Getting started

Over the past year or so, we've been trying to draw your attention to-the problem. That is, the shortage of skilled workers now and into the future.


Over the past year or so, we've been trying to draw your attention to-the problem. That is, the shortage of skilled workers now and into the future. We've provided some data on the subject and discussed the need to get involved in training and educational activities.

Being a magazine that has prided itself on providing potential solutions when we talk about problems, we've been working on providing some real help.

We're pleased to announce now that we have three opportunities for you to get started in helping yourself and your workers.

Here's just a little information about each program and where to find out more:

  • PlantSkills 2000, September 25-27, Oak Brook, IL. Plant Engineering has teamed with Industrial Maintenance & Plant Operation magazine and the Manufacturing Skill Standards Council to produce a conference on critical skills training and development. For those faced with organizing a training program-or improving an existing one-this conference will help. Cost is $995 before August 15, $1295 after that date. For a brochure, call me at 630-320-7141. To register, call 800-537-2683.


      • Management Skills for Maintenance Team Leaders, Supervisors, and Managers is a web-based, 12-week class that features an instructor, weekly assignments, and chat rooms with other maintenance professionals. Instruction and study will help you learn ways to better plan your work, improve morale within your department, and improve employees' performance and efficiency. The course is conducted by Life Cycle Engineering, Inc., in cooperation with Plant Engineering and Butterworth-Heinemann. Class begins September 15. Tuition is $995 (25% discount until September 1). For information, visit www.technical sched. htm.


          • Total Plant Performance Management is also a 12-week, web-based program developed by instructor Keith Mobley and Life Cycle Engineering in cooperation with Plant Engineering and Butterworth-Heinemann. The course teaches a method for achieving continuous improvement for the entire plant through equipment reliability, resource utilization, employee skills, and corporate culture. Class begins September 15. Tuition is $995 (25% discount until September 1). For information, visit www. sched.htm.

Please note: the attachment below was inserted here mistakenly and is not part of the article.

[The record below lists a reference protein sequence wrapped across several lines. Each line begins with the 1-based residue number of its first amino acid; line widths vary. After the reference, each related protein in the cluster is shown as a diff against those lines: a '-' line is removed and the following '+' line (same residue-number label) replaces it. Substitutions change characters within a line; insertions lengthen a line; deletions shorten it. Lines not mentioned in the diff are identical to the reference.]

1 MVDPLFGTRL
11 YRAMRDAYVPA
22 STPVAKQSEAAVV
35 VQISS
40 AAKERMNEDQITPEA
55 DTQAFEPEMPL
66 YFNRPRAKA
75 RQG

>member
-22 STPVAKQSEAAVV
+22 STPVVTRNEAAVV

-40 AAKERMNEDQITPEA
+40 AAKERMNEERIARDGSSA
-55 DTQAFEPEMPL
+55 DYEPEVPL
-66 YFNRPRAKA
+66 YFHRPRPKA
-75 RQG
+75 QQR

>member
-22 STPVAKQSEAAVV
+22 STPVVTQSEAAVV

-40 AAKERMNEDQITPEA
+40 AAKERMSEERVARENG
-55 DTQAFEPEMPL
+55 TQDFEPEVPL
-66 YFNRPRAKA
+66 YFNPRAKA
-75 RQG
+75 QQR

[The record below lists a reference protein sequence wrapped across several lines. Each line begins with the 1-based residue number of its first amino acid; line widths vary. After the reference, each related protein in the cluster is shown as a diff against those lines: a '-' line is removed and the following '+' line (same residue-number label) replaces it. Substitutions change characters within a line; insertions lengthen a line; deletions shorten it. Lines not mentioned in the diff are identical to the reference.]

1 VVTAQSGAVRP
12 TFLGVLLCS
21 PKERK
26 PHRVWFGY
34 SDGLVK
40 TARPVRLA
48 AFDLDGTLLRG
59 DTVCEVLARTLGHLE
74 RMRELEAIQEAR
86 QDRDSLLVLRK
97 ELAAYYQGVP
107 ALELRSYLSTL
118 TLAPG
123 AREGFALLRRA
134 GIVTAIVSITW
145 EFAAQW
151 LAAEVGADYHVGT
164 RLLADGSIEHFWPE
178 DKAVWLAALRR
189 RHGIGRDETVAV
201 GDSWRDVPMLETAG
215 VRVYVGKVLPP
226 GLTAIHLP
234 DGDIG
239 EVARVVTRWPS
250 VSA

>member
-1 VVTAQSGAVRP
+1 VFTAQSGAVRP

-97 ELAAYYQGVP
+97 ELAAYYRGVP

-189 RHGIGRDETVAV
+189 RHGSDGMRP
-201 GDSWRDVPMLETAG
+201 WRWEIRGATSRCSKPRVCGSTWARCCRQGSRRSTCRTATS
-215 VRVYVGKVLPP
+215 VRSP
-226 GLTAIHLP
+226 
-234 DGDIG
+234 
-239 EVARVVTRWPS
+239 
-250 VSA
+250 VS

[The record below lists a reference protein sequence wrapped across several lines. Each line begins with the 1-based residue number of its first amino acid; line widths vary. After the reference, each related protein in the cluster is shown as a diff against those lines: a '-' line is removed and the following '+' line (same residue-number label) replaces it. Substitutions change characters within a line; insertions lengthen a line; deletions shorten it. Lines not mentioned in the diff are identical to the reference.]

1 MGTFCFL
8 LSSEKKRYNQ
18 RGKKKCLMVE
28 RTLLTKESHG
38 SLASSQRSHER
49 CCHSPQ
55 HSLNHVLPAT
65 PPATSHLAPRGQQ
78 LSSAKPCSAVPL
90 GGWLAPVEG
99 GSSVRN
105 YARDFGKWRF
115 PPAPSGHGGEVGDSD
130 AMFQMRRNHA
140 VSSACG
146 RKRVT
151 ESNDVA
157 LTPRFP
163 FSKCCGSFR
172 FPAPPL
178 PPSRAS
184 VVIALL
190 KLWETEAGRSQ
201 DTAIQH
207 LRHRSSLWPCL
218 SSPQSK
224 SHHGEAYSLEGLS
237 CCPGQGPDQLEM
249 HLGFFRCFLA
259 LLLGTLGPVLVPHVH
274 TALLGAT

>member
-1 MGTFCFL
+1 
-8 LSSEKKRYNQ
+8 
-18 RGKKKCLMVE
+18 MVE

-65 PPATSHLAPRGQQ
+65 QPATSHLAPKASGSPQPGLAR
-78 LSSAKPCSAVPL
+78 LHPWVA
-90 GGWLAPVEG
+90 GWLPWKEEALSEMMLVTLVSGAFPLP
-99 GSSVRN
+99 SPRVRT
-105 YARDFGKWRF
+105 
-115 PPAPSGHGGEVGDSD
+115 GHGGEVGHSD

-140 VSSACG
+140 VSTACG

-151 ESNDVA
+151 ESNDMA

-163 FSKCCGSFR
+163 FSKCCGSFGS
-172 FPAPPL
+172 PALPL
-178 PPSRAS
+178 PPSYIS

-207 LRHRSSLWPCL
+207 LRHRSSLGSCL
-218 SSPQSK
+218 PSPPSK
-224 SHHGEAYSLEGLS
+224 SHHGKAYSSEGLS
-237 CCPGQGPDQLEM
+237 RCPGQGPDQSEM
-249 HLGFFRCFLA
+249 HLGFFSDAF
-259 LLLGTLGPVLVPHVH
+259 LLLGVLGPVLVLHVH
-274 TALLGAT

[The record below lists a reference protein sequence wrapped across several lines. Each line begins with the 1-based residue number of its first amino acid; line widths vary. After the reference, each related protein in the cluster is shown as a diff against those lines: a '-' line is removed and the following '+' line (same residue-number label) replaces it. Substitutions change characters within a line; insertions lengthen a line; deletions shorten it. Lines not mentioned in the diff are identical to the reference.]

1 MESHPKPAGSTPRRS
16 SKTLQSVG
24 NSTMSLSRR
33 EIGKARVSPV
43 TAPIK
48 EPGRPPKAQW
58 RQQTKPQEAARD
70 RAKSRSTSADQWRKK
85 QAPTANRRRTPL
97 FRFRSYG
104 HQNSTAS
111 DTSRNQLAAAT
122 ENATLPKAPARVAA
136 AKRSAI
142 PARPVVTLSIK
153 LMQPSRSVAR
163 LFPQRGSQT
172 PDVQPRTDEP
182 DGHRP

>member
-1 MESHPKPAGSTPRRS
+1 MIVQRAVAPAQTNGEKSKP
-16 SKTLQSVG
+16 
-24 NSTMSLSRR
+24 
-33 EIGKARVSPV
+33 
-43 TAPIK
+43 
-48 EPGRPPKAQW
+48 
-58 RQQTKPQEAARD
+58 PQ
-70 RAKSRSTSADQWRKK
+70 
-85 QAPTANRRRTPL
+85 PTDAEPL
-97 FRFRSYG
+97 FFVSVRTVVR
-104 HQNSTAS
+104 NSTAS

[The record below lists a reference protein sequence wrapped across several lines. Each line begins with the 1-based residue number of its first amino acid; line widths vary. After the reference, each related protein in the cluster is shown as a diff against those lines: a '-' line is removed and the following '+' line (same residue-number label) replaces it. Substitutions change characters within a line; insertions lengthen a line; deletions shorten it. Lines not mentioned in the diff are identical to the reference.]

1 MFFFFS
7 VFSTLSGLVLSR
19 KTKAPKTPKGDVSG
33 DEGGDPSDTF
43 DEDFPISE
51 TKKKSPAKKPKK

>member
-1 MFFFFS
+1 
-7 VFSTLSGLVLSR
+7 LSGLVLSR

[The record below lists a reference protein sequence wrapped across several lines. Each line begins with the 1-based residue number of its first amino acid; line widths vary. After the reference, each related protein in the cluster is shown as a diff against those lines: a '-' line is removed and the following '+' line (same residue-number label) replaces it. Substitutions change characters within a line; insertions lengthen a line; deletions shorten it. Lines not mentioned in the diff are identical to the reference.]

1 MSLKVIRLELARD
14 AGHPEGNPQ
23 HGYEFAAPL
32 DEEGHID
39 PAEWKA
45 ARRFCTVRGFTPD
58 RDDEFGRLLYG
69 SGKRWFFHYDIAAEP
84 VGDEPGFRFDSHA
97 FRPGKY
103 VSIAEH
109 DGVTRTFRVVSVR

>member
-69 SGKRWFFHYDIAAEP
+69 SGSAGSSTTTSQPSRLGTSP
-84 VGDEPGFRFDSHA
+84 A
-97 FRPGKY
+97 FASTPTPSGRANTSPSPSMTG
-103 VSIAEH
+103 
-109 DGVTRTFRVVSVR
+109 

The Top Plant program honors outstanding manufacturing facilities in North America. View the 2015 Top Plant.
The Product of the Year program recognizes products newly released in the manufacturing industries.
Each year, a panel of Control Engineering and Plant Engineering editors and industry expert judges select the System Integrator of the Year Award winners in three categories.
Pipe fabrication and IIoT; 2017 Product of the Year finalists
The future of electrical safety; Four keys to RPM success; Picking the right weld fume option
A new approach to the Skills Gap; Community colleges may hold the key for manufacturing; 2017 Engineering Leaders Under 40
Control room technology innovation; Practical approaches to corrosion protection; Pipeline regulator revises quality programs
The cloud, mobility, and remote operations; SCADA and contextual mobility; Custom UPS empowering a secure pipeline
Infrastructure for natural gas expansion; Artificial lift methods; Disruptive technology and fugitive gas emissions
Power system design for high-performance buildings; mitigating arc flash hazards
VFDs improving motion control applications; Powering automation and IIoT wirelessly; Connecting the dots
Natural gas engines; New applications for fuel cells; Large engines become more efficient; Extending boiler life

Annual Salary Survey

Before the calendar turned, 2016 already had the makings of a pivotal year for manufacturing, and for the world.

There were the big events for the year, including the United States as Partner Country at Hannover Messe in April and the 2016 International Manufacturing Technology Show in Chicago in September. There's also the matter of the U.S. presidential elections in November, which promise to shape policy in manufacturing for years to come.

But the year started with global economic turmoil, as a slowdown in Chinese manufacturing triggered a worldwide stock hiccup that sent values plummeting. The continued plunge in world oil prices has resulted in a slowdown in exploration and, by extension, the manufacture of exploration equipment.

Read more: 2015 Salary Survey

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